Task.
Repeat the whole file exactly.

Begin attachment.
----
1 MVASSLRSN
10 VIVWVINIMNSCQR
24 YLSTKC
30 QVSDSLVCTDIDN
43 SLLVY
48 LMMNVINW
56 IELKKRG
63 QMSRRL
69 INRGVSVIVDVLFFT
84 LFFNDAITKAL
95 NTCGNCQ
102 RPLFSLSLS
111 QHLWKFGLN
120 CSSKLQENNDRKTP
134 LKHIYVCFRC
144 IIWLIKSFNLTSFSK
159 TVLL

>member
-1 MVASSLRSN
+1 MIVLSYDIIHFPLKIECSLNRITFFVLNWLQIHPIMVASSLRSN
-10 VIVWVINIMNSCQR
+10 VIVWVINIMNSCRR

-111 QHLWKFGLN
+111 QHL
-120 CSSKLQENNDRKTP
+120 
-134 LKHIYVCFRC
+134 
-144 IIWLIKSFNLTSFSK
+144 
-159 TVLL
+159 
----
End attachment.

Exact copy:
1 MVASSLRSN
10 VIVWVINIMNSCQR
24 YLSTKC
30 QVSDSLVCTDIDN
43 SLLVY
48 LMMNVINW
56 IELKKRG
63 QMSRRL
69 INRGVSVIVDVLFFT
84 LFFNDAITKAL
95 NTCGNCQ
102 RPLFSLSLS
111 QHLWKFGLN
120 CSSKLQENNDRKTP
134 LKHIYVCFRC
144 IIWLIKSFNLTSFSK
159 TVLL

>member
-1 MVASSLRSN
+1 MIVLSYDIIHFPLKIECSLNRITFFVLNWLQIHPIMVASSLRSN
-10 VIVWVINIMNSCQR
+10 VIVWVINIMNSCRR

-111 QHLWKFGLN
+111 QHL
-120 CSSKLQENNDRKTP
+120 
-134 LKHIYVCFRC
+134 
-144 IIWLIKSFNLTSFSK
+144 
-159 TVLL
+159 